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Updated December 19th, 2023 at 15:59 IST

US, Japan & South Korea agree to share real-time data on North Korean missile launches

Amid the brewing tensions in the Korean peninsula, South Korea, the United States and Japan agreed to share North Korean missile warning data in real-time.

US President Joe Biden and South Korean President Yoon Suk Yeol
US President Joe Biden and South Korean President Yoon Suk Yeol | Image:AP
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Amid the brewing tensions in the Korean peninsula, South Korea, the United States and Japan agreed to share North Korean missile warning data in real-time. The three nations agreed to bolster trilateral security cooperation against the North after Pyongyang launched multiple missiles in the Pacific region. The worries of the three nations escalated after Pyongyang launched a spy satellite intended to gather info about its adversaries. On Monday, the three sides jointly established a multiyear plan for trilateral military drills to counter evolving North Korean nuclear and missile threats. 

"The three countries established the system to detect and evaluate missiles launched by North Korea in real-time to ensure the safety of their citizens and enhance related capabilities," the defence ministry said in a release on Monday, Yonhap reported. The announcement came a day after North Korea claimed to launch the Hwasong-18 intercontinental ballistic missile (ICBM). This became the fifth ICBM the draconian regime launched this year. Following the launch, the North Korean Supreme Leader Kim Jong Un said that the move will show what North Korea will do “when Washington makes a wrong decision”.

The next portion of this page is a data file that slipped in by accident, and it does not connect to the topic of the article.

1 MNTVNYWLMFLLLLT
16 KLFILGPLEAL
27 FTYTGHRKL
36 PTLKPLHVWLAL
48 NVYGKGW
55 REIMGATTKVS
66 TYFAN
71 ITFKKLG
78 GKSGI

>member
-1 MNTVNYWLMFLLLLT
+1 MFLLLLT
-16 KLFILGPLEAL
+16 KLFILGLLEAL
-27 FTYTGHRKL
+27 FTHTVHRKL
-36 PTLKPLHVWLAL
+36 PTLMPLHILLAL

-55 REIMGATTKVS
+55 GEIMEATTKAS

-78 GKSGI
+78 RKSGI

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What kind of information will be shared? 

With the new system, the three sides will share round-the-clock data on the North Korean missile's launch point, its flight trajectory and expected point of impact. The agreement does not include other sensitive data such as the type and location of the detection assets. "If an ICBM is launched for example, there are aspects that not all countries can catch simultaneously, while there are areas some can and others cannot," the official said. “(The system) will help close such gaps,” the ministry said in a statement obtained by Yonhap. 

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While the United States has operated data sharing with South Korea and Japan, there have not been any direct linkages between the two Asian neighbours. In August this year, US President Joe Biden, South Korean President Yoon Suk Yeol and Japanese Prime Minister Fumio Kishida first agreed to share data in this regard.  

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Published December 19th, 2023 at 15:59 IST

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